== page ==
Fallopian Canal Meningocele with Spontaneous Cerebrospinal Fluid Otorrhea: Case Report and Systematic Review of the Literature

Jacob K. Dey, Jamie Van Gompel, John I. Lane, Matthew L. Carlson

Research output: Contribution to journalArticle

1 Scopus citations

Abstract

Objective: To present a case of spontaneous cerebrospinal fluid (CSF) otorrhea from a fallopian canal meningocele involving the geniculate fossa and review all cases of fallopian canal CSF leak reported in the literature with discussion of management and outcomes. Methods: A 53-year-old woman with history of morbid obesity and hypertension presented to a tertiary care referral center with unilateral high-volume CSF otorrhea. High-resolution temporal bone computed tomography demonstrated significant dilatation of the geniculate fossa. Rates of postoperative facial paralysis and refractory CSF leak were reported for the present case and prior cases reported in the literature. Results: Locations of fallopian canal dehiscence, surgical approaches, techniques for packing dehiscence, rates of postoperative facial paralysis and CSF leak, and revision procedures were reported for the present case and 14 cases in the literature. The present case involved dehiscence of the geniculate fossa that was approached via combined transmastoid–middle cranial fossa exploration with facial nerve monitoring. The area of dehiscence was carefully packed with temporalis fascia, muscle, and artificial dural substitute overlay to repair the CSF leak without injuring the facial nerve. Postoperatively, no facial weakness was noted; however, right-sided high-volume CSF otorrhea persisted. After discussing treatment options, the patient underwent subtotal petrosectomy and blind-sac closure of the external auditory canal the following day. This successfully resolved the CSF leak without causing facial nerve weakness. Conclusions: Fallopian canal meningocele is an exceedingly rare cause of CSF otorrhea. Successful repair requires precise packing of the dilated facial canal to occlude the leak without injuring the facial nerve. For refractory CSF leak, subtotal petrosectomy and closure of the external auditory canal warrants consideration.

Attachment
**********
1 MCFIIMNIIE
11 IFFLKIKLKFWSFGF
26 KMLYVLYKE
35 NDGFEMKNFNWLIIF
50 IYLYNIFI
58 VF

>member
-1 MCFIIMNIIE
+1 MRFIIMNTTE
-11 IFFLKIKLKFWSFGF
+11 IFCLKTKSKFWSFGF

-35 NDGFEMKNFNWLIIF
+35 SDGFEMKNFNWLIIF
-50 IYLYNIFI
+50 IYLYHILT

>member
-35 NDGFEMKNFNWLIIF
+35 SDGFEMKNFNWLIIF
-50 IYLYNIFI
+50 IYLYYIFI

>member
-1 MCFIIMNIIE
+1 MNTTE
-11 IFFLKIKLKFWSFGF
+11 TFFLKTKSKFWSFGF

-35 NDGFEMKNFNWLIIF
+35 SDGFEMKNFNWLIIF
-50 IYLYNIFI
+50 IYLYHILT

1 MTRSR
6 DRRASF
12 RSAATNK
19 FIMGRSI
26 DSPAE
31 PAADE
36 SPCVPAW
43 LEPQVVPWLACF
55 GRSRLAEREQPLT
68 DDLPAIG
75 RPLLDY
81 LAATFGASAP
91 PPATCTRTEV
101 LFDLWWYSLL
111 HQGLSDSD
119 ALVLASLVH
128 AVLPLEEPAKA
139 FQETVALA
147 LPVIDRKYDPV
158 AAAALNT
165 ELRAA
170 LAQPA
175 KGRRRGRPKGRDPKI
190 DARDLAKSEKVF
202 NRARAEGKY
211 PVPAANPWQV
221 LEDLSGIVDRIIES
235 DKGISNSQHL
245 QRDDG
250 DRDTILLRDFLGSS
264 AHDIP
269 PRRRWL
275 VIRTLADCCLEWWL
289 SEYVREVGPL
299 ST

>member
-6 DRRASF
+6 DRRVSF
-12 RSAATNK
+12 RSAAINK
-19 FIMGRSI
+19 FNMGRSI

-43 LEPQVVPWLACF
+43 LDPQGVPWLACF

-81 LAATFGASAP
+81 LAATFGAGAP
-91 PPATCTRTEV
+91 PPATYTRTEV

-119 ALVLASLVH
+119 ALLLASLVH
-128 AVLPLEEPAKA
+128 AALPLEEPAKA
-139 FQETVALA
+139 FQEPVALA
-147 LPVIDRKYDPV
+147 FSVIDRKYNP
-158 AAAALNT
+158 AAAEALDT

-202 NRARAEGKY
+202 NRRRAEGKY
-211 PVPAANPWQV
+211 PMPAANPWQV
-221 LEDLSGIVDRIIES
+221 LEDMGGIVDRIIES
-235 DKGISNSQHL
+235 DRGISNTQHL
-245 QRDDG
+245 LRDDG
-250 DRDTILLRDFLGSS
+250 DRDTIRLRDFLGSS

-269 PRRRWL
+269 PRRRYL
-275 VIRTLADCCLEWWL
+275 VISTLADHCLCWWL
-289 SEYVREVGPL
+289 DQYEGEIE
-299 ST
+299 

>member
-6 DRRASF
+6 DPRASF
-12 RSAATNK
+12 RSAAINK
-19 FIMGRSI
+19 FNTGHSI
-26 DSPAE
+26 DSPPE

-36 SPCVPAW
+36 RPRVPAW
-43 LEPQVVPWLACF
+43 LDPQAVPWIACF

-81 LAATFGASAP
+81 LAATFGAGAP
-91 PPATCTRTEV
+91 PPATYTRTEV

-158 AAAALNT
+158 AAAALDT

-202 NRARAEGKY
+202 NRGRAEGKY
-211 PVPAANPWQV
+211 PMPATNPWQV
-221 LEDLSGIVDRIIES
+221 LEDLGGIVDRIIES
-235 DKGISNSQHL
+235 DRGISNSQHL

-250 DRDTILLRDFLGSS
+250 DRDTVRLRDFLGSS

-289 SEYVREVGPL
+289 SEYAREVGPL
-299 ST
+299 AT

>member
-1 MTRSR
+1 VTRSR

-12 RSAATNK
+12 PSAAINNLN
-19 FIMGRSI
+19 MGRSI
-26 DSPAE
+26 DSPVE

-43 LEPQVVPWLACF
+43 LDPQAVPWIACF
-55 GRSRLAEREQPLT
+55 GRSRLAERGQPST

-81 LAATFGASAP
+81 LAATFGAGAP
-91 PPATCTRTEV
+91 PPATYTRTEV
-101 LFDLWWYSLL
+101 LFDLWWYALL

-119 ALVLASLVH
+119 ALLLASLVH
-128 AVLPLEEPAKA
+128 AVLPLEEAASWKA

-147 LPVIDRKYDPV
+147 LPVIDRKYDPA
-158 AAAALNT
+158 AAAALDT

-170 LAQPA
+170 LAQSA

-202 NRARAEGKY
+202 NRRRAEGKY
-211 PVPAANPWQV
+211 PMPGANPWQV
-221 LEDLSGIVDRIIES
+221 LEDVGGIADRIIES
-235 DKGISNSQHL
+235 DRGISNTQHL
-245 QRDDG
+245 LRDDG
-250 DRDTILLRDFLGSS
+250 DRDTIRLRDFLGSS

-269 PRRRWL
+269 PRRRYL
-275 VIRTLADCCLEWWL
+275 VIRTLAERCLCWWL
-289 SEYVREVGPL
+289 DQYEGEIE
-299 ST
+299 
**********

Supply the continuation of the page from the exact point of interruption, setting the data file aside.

Original languageEnglish (US)
JournalWorld Neurosurgery
DOIs
StateAccepted/In press - Jan 1 2018
Externally publishedYes

Keywords

  • Cerebrospinal fluid otorrhea
  • CSF
  • Facial canal
  • Facial paralysis
  • Fallopian canal
  • Meningitis
  • Meningocele

ASJC Scopus subject areas

  • Surgery
  • Clinical Neurology

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